It is with gratitude and a full heart that we invite you to honor the lifework of the legendary Ruth Braunstein by supporting the 2016 Founder’s Fund Drive. In memory of Ruth, we are formally establishing a fund in her name, the Ruth Braunstein ArtCare Founder’s Fund, to be dedicated to the Restoration and Maintenance of San Francisco Arts Commission’s (SFAC) public artworks.
ArtCare has become an increasingly important aspect in the health of the arts in San Francisco. Ruth deeply appreciated knowing that her friends, clients and arts community alike have been instrumental in support of this organization so dear to her heart. With this sentiment in mind, we ask you to consider a gift to the newly established Ruth Braunstein ArtCare Founder’s Fund.
Click here to donate today.
ArtCare urges you to vote Yes on Proposition S this November. Proposition S, also known as the San Francisco Arts and Families Funding Ordinance, uses existing revenue from the Hotel Tax to restore arts funding and improve access to arts experiences citywide. It also expands resources for homeless families.
Why do we support Proposition S?
Arts and culture are at the heart of what makes San Francisco unique. With the skyrocketing costs of housing and doing business, artists and arts groups are being forced out of the City in growing numbers. Homelessness is on the rise and thousands of children and their families are without a home. In the past, the Hotel Tax has given San Franciscans access to thriving arts and culture and provided low income families stable housing for decades, but this foundation has been slowly taken away. San Francisco’s arts and low income families have lost over $300 million in access to services and culture in the last decade. $200 million more for artists and arts organizations over the past 14 years and $90 million more for low-income housing has been lost since the allocations were repealed.
Where will the money come from?
Proposition S uses existing income generated from the Hotel Room Tax, which is a 14% tax levied on all hotels and Airbnb rentals. Hotel Tax revenues have grown over time, from $19 million in the 1978-1979 fiscal year to $273.9 million in the 2013-2014 fiscal year.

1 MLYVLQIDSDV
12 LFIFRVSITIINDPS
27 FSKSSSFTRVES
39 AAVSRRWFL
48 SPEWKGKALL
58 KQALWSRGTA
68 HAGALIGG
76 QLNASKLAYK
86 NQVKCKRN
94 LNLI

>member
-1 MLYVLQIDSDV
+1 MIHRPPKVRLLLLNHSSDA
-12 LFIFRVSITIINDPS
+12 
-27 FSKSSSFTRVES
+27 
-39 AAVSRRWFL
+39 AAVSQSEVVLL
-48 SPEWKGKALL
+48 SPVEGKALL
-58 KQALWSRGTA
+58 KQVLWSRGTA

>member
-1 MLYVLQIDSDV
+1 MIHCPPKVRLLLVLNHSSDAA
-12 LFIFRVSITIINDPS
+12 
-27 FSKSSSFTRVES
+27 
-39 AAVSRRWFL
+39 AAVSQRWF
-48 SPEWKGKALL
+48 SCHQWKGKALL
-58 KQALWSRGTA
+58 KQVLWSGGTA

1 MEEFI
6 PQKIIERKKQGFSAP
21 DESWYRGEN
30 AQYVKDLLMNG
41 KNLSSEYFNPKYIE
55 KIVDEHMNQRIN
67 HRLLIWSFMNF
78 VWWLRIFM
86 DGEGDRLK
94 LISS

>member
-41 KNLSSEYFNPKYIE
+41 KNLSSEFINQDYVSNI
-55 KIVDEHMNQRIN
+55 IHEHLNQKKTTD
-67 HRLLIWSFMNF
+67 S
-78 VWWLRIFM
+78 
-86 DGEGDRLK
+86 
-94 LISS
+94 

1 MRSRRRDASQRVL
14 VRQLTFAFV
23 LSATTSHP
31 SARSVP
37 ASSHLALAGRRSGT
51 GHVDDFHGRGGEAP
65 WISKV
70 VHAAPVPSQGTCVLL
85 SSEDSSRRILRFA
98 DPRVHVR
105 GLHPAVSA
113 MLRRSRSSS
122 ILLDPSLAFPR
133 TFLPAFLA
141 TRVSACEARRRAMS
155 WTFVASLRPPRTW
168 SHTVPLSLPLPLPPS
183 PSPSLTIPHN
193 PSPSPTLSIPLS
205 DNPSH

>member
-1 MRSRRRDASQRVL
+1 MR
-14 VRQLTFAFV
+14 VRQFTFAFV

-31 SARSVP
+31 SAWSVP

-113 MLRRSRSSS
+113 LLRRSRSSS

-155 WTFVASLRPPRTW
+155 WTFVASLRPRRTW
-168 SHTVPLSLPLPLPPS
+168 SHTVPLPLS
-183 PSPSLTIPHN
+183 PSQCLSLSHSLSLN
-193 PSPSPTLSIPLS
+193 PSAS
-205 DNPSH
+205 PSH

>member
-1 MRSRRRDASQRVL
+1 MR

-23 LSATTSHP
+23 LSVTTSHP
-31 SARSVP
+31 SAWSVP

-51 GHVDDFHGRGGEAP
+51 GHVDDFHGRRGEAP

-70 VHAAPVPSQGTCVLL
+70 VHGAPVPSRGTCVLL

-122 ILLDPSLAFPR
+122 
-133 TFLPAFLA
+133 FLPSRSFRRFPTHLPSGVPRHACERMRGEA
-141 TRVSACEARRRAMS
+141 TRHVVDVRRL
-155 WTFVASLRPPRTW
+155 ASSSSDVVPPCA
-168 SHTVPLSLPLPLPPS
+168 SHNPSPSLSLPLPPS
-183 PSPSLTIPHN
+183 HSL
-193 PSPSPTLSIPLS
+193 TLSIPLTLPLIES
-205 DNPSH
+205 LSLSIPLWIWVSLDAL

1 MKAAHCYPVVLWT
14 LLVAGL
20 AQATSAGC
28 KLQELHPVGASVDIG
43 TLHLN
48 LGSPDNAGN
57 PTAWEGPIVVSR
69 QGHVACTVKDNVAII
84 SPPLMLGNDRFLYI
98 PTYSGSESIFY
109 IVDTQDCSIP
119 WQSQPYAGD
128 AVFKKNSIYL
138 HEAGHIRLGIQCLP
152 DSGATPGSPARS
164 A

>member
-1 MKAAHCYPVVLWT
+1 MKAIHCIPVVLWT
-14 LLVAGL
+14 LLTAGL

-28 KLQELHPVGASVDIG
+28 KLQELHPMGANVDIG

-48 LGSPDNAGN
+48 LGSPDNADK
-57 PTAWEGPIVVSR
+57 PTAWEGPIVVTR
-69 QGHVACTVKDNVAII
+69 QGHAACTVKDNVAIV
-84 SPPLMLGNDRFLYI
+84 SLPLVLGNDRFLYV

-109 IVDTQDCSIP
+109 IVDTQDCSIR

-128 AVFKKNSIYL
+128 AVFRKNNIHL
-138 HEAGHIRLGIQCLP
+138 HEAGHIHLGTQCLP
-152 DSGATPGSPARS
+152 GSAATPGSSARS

Rather than raising taxes, Proposition S restores badly-needed funding for arts organizations by re-allocating funds that are currently being allocated to the city’s General Fund. The Hotel Tax has historically dedicated a portion of its revenue to both arts and low-income housing, but City Hall repealed funding in 2013. This Proposition will allocate 20% of the tax revenues to specific arts and homelessness projects, leaving the rest to the general fund and the Moscone Center funding. It’s time to restore this important source of funding for arts, culture, and homeless families.
Join us and 60+ arts, culture, and homeless service organizations that have come together to build a better San Francisco by restoring this system that worked for decades. Vote Yes on Proposition S! Learn more on the BetterSF website.
On February 1, 2016, San Francisco Mayor Edwin M. Lee announced Armistead Maupin, local icon and acclaimed author of the Tales of the City series, has been named to receive the 2016 Mayor’s Art Award (view full press release).
Mr. Maupin will be honored with the award on March 29, 2016 at a fundraising reception hosted by ArtCare: Friends of the San Francisco Arts Commission. The event, ArtCare’s Inaugural Benefit, will also honor Steven H. Oliver with the ArtCare Lifetime Achievement Award.
The award ceremony, celebration and reception will be hosted at the Green Room of the newly renovated War Memorial Veterans Building.
For more information, sponsorship opportunities or to purchase tickets, visit the event page here.
In 2014, ArtCare was awarded $100,000 from Bank of America to support the restoration of Coit Tower’s 27 historic murals as well as arts education programs that bring the artists and their murals to life.
ArtCare has also funded the restoration of the seminal 1971 Peter Voulkos sculpturen at the Hall of Justice; the Man Lin Choi sculpture, Movement: The First 100 Years, 1982, located on the Embarcadero’s Sue Bierman Park; and Keith Haring’s 1989 Dancing Figures at 3rd & Howard streets (temporarily located at the de Young Museum).